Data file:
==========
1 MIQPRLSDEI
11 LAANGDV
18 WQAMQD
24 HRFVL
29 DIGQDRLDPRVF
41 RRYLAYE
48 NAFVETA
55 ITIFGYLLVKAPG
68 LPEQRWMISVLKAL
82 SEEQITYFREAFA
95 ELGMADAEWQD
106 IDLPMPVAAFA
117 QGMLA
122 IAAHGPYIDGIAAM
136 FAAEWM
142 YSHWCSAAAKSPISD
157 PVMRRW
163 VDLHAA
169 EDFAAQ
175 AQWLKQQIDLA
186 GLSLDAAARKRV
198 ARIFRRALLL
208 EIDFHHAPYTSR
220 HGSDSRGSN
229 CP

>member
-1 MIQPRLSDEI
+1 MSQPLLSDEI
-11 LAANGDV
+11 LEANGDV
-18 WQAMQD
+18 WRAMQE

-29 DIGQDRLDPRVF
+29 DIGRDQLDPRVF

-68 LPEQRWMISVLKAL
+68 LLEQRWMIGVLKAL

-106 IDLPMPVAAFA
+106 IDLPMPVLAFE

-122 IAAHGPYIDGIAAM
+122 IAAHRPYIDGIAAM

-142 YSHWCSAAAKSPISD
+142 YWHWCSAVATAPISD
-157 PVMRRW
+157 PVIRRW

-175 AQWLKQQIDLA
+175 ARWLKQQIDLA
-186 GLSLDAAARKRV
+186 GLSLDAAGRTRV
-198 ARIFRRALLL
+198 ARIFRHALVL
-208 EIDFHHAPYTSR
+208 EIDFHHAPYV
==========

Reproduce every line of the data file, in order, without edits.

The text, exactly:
1 MIQPRLSDEI
11 LAANGDV
18 WQAMQD
24 HRFVL
29 DIGQDRLDPRVF
41 RRYLAYE
48 NAFVETA
55 ITIFGYLLVKAPG
68 LPEQRWMISVLKAL
82 SEEQITYFREAFA
95 ELGMADAEWQD
106 IDLPMPVAAFA
117 QGMLA
122 IAAHGPYIDGIAAM
136 FAAEWM
142 YSHWCSAAAKSPISD
157 PVMRRW
163 VDLHAA
169 EDFAAQ
175 AQWLKQQIDLA
186 GLSLDAAARKRV
198 ARIFRRALLL
208 EIDFHHAPYTSR
220 HGSDSRGSN
229 CP

>member
-1 MIQPRLSDEI
+1 MSQPLLSDEI
-11 LAANGDV
+11 LEANGDV
-18 WQAMQD
+18 WRAMQE

-29 DIGQDRLDPRVF
+29 DIGRDQLDPRVF

-68 LPEQRWMISVLKAL
+68 LLEQRWMIGVLKAL

-106 IDLPMPVAAFA
+106 IDLPMPVLAFE

-122 IAAHGPYIDGIAAM
+122 IAAHRPYIDGIAAM

-142 YSHWCSAAAKSPISD
+142 YWHWCSAVATAPISD
-157 PVMRRW
+157 PVIRRW

-175 AQWLKQQIDLA
+175 ARWLKQQIDLA
-186 GLSLDAAARKRV
+186 GLSLDAAGRTRV
-198 ARIFRRALLL
+198 ARIFRHALVL
-208 EIDFHHAPYTSR
+208 EIDFHHAPYV